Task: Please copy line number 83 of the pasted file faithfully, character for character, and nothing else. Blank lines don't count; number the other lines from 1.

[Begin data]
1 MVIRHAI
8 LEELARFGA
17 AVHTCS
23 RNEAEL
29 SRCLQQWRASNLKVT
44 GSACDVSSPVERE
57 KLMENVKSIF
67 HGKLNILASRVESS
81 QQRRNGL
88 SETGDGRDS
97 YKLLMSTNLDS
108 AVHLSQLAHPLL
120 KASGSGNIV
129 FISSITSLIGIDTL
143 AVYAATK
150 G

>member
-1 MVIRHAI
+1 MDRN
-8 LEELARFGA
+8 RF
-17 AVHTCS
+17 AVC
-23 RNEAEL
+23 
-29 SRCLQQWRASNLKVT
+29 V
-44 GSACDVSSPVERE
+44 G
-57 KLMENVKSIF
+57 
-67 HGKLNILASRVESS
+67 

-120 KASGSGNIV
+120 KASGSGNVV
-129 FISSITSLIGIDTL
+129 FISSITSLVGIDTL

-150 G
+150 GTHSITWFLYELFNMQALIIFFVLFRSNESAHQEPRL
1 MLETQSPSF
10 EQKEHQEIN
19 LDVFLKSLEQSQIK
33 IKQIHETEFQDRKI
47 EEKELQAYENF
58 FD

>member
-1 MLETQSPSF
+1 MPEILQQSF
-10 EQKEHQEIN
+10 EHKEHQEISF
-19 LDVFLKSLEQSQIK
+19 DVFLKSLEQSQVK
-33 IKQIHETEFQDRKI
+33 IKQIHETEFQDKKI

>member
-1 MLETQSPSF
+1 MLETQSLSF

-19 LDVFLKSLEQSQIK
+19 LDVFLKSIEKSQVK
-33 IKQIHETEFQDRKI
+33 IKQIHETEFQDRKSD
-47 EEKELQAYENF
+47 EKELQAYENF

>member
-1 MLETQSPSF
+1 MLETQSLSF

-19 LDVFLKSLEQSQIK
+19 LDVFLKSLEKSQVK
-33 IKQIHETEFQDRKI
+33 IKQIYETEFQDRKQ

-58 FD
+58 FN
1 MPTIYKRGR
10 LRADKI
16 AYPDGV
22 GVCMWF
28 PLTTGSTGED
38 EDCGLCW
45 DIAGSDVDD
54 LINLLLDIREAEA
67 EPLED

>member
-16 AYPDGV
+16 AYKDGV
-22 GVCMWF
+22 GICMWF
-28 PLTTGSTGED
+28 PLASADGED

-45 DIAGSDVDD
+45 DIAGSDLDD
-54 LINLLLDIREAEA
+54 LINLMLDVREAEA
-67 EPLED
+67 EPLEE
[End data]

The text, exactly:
-16 AYPDGV